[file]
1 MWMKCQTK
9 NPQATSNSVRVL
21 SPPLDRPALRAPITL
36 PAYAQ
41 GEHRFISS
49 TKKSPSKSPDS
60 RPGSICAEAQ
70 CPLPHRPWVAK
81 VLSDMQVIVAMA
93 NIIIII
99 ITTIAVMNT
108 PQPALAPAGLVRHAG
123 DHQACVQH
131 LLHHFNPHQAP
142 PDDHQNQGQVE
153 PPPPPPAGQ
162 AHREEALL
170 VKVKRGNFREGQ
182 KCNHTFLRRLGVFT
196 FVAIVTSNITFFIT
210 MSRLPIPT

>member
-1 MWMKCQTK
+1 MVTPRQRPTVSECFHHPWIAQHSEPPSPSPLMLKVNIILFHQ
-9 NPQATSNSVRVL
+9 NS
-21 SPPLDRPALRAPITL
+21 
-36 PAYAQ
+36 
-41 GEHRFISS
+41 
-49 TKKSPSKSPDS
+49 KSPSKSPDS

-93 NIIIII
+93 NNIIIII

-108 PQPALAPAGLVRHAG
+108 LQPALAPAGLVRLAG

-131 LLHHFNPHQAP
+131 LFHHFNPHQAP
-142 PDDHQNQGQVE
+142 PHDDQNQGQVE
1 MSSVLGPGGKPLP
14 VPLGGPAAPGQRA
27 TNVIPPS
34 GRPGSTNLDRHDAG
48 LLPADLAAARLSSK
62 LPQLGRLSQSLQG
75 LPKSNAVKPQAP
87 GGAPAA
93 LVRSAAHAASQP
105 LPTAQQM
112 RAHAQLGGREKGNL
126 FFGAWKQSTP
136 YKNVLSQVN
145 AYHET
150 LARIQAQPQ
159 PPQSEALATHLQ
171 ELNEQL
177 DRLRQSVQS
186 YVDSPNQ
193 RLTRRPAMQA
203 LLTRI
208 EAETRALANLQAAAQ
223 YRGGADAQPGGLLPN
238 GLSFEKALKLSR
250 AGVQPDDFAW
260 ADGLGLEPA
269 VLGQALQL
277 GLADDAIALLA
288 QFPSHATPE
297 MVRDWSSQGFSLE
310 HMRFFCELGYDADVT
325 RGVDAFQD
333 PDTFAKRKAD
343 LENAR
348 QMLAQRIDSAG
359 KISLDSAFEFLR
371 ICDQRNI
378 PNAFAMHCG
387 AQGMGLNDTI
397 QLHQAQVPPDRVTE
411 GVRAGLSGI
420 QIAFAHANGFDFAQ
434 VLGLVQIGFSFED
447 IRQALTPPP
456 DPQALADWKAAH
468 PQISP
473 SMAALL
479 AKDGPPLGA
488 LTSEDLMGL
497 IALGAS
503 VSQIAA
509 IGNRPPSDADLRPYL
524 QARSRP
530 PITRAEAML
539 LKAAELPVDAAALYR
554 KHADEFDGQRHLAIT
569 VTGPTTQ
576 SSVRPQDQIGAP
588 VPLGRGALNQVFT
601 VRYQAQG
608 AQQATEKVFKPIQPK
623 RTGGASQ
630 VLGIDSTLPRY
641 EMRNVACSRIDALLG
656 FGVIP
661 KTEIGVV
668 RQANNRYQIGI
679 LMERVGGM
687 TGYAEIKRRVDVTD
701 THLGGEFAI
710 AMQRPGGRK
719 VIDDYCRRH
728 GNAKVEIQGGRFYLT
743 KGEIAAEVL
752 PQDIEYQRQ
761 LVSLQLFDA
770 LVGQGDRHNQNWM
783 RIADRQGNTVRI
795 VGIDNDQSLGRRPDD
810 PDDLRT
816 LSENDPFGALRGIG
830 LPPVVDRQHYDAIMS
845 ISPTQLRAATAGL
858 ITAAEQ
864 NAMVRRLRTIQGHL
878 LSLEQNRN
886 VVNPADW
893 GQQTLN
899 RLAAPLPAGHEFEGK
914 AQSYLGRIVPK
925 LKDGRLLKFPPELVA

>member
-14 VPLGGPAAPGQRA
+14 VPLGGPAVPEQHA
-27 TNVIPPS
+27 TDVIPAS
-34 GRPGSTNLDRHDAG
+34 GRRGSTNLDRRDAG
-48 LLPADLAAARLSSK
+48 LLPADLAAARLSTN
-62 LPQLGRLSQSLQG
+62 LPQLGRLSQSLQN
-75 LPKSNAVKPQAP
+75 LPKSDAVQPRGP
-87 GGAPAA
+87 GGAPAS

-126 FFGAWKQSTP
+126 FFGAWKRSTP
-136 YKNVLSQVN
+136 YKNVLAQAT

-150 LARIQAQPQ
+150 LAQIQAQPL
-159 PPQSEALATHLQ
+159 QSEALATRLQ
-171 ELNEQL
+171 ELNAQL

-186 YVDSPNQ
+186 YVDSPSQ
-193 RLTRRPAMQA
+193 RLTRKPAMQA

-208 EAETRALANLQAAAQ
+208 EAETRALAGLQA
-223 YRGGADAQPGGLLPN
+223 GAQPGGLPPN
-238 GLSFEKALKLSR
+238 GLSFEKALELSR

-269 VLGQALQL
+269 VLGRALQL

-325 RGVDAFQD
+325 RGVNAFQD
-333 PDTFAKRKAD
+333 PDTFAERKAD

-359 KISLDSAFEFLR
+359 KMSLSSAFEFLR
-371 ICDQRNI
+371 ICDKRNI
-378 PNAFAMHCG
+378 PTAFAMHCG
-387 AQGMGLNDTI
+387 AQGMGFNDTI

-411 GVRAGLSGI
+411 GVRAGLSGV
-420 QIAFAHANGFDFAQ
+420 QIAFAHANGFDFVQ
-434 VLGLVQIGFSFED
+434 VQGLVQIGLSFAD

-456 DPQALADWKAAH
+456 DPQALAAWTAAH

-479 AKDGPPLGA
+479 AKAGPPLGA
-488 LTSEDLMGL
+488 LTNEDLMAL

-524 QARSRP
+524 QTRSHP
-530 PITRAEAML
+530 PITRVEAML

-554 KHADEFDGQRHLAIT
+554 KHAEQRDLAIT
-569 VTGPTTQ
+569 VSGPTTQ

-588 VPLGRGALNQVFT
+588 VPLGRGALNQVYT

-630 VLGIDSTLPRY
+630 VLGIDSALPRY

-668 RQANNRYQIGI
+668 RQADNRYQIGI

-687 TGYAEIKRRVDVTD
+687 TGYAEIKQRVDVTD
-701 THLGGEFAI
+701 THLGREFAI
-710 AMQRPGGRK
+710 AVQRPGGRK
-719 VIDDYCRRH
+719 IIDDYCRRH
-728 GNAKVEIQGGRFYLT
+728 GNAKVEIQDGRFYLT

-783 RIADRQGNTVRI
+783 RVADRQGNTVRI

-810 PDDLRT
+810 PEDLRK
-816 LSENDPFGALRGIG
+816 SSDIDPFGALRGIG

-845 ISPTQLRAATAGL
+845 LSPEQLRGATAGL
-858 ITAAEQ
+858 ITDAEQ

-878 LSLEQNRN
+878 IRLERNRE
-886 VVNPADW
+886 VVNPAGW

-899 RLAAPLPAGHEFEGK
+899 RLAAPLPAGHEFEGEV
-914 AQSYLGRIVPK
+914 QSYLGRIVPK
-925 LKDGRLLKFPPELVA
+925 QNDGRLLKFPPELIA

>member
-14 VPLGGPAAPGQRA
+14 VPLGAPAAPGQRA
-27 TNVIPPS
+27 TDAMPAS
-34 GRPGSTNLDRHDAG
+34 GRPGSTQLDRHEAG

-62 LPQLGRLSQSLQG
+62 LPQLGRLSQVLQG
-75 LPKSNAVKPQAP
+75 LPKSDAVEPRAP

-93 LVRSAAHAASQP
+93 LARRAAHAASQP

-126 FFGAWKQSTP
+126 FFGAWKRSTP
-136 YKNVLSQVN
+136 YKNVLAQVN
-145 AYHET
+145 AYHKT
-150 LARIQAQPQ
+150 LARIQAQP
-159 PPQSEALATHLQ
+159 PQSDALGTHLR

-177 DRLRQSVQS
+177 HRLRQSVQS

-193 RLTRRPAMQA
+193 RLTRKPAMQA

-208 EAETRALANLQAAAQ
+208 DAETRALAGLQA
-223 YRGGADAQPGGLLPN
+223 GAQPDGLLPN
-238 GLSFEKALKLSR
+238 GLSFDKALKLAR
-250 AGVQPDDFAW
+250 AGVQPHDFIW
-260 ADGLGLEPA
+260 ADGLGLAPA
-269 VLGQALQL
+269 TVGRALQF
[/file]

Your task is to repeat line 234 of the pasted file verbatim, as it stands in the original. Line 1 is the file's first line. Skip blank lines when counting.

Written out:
+899 RLAAPLPAGHEFEGEV